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Waffle House anchors crowdsourced shipping platform

Waffle House anchors crowdsourced shipping platform

Restaurants serve as “roadhouses” for Roadie cargo service

Waffle House sign. Photo: Ron Ruggless

Waffle House Inc. has teamed up with a new crowdsourced delivery app to drive traffic to — and packages from — its 1,750 restaurants.

The Norcross, Ga.-based family-dining operator partnered with Atlanta-based Roadie Inc. to connect people with items to send with drivers who are heading in the right direction, creating an Uber-style system with services similar to FedEx, UPS or the U.S. Postal Service.

“Think of it as carpooling for cargo,” Roadie says on its website.

"For the last 60 years, Waffle House has been a place for travelers and a preferred meeting place for our customers," Walt Ehmer, CEO of Waffle House, said in a statement. "Roadie combines the two, making it easy for senders and drivers who love waffles to meet at the nearest Waffle House.”

"Waffle House provides a friendly, comfortable place for our folks to meet — and grab a plate of ‘scattered, smothered and covered’ while they're at it,” said Marc Gorlin, founder and CEO of Roadie.

Waffle House has restaurants in 25 states.

“Roadies” receive a free waffle upon downloading the app and a free beverage when they're on a delivery, or what the app calls a “gig.” The app’s fees range from $8 to $150, and drivers get a percentage of that amount to deliver goods to destinations they are heading to.

Waffle House is promoting the Roadie app with in-store signage and through social media and email promotions to its Regulars Club members. In turn, Roadie offers app users a variety of Waffle House special offers through the free mobile app, which is available for download in the iTunes Store and on Google Play.

The Waffle House-Roadie partnership was borne out of a nighttime glow-in-the-dark golf tournament, Gorlin told Tech Crunch, and Ehmer was receptive to the idea.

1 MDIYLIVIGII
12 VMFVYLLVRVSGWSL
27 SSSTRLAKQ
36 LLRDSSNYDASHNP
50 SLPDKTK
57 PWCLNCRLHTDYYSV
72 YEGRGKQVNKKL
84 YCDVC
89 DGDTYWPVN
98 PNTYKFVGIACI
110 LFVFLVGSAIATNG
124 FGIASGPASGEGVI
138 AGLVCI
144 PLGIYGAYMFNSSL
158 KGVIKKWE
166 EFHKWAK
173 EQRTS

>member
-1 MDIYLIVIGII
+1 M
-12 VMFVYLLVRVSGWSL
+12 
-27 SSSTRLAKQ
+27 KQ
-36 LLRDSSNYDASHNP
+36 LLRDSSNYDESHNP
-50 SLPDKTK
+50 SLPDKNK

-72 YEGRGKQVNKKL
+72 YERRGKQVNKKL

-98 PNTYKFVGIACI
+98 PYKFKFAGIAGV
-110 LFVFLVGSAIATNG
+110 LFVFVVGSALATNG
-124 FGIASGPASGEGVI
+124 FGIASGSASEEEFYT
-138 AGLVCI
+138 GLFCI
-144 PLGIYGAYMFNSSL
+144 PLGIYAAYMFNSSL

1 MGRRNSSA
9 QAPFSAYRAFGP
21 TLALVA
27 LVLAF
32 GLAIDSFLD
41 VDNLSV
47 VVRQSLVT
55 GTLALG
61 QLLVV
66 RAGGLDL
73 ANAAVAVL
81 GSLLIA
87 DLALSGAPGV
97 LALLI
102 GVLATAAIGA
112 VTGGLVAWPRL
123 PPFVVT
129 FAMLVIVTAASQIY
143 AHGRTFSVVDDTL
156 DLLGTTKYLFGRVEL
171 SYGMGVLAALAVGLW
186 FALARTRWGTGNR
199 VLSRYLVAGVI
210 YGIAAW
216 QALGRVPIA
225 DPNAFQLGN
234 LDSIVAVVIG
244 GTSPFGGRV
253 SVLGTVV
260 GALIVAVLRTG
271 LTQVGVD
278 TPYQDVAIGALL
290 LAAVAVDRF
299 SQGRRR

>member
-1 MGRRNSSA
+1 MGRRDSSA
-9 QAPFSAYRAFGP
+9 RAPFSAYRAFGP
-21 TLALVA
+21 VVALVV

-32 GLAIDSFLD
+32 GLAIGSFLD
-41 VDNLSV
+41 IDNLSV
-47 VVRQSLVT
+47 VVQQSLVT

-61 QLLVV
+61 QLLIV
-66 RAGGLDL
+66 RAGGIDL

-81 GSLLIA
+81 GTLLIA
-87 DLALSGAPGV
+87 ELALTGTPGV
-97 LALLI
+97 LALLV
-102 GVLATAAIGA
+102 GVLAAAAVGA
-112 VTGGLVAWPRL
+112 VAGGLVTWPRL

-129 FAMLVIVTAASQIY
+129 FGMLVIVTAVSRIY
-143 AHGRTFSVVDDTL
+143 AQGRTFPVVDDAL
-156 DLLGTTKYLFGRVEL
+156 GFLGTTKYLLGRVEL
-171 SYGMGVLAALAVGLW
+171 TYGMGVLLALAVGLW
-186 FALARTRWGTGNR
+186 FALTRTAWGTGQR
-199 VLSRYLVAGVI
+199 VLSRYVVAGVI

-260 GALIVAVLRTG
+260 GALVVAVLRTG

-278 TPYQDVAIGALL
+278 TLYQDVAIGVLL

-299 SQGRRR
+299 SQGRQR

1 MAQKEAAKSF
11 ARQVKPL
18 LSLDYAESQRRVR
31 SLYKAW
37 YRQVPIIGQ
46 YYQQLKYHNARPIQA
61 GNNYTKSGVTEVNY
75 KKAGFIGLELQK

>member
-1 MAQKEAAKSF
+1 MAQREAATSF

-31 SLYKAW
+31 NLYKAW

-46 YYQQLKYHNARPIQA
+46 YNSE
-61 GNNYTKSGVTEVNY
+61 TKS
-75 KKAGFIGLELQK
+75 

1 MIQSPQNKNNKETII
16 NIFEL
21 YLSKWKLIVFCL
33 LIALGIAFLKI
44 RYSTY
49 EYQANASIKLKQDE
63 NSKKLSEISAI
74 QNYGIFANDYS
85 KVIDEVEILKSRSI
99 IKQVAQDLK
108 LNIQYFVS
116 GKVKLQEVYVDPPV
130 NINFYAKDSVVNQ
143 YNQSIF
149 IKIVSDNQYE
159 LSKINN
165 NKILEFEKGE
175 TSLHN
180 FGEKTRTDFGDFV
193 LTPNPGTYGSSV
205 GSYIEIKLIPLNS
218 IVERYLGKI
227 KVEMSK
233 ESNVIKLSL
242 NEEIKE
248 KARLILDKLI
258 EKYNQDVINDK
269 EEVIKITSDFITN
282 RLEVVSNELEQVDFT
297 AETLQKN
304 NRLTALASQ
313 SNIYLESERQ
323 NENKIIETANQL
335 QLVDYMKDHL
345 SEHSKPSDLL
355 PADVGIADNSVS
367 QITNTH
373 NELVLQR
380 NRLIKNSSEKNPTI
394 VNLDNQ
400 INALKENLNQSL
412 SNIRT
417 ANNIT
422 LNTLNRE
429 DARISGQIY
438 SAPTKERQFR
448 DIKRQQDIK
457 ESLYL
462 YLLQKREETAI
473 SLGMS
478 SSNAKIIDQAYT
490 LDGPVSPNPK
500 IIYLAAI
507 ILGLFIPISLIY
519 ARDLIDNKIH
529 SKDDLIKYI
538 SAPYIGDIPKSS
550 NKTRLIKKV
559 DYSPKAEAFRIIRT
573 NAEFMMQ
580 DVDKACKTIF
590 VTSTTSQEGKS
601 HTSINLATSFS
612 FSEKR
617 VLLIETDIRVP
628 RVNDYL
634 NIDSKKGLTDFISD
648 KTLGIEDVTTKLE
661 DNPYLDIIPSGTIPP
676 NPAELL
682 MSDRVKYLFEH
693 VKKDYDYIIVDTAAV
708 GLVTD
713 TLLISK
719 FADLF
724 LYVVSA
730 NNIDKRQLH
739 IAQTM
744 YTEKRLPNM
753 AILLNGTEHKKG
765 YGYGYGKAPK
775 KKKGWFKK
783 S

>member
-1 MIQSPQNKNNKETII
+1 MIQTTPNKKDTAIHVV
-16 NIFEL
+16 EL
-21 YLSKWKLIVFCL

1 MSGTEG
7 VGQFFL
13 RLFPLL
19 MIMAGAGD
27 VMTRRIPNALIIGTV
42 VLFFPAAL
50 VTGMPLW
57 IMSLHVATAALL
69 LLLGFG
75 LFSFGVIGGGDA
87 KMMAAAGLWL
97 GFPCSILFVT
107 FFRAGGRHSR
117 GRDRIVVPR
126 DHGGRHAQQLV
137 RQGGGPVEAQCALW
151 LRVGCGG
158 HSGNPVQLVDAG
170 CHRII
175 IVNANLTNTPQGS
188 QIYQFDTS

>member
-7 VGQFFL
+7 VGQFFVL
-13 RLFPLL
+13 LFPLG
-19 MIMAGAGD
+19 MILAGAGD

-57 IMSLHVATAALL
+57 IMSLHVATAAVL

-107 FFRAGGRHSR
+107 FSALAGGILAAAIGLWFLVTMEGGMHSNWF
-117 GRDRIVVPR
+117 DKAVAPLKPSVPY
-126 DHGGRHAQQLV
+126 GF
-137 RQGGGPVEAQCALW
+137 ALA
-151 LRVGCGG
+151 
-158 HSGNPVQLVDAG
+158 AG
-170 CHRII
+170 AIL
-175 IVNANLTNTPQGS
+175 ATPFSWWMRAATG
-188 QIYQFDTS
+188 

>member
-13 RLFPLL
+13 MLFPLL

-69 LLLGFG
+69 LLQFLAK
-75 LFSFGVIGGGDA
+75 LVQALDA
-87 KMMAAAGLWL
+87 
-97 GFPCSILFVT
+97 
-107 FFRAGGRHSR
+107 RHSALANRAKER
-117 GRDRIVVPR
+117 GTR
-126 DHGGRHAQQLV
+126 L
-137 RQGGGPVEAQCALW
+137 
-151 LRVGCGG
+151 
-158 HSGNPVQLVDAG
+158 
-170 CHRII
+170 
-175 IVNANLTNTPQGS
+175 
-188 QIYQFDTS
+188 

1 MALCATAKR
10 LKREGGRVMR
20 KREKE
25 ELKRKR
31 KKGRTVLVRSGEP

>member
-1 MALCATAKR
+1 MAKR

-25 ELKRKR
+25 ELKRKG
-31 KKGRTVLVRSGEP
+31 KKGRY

Pat Warner, Waffle House’s vice president of culture, added that the Roadie deal was “a natural extension of what our restaurants are right now.”

“We’re kind of a meeting place, a gathering place for people in the community now,” Warner told Tech Crunch. “We’re along the interstate, so a lot of people use us as landmarks and meeting places already.”

The end game is that app users and senders would have a meal when they meet at a Waffle House, which the app will then promote as a place to connect.

Waffle House is among the first of many “roadhouses” that the company will work with, Gorlin said, and waffles are among the perks that Roadie will use to incentivize delivery partners.

The four-week-old platform, which had about 7,500 downloads as of last week, also gives Waffle House a toehold into the Millennial market.

"I think they're looking at driving a lot of the folks within the sort of tech-enabled Millennials and that community to their stores, driving them in there to give them a free waffle and see what else they might enjoy,” Gorlin told CNBC’s “Closing Bell.”

So far, the Roadie service has been used for short-haul deliveries of seven miles and longer shipments of 300 miles, Gorlin said. Items have included toys, mattresses, boxes of shirts and even time-sensitive medical supplies.

Gorlin, who earlier founded the finance technology company Kabbage, said he has raised $10 million for Roadie, including investments from UPS Strategic Enterprise Fund, Eric Schmidt's TomorrowVentures, Warren Stephens of Stephens Inc., Guggenheim Partners executive chairman Alan Schwartz, Square co-founder Jim McKelvey and Internet Security Systems co-founder Tom Noonan.

The service is now live for senders in 10 Southeastern states, with national expansion planned.

Contact Ron Ruggless at [email protected].
Follow him on Twitter: @RonRuggless

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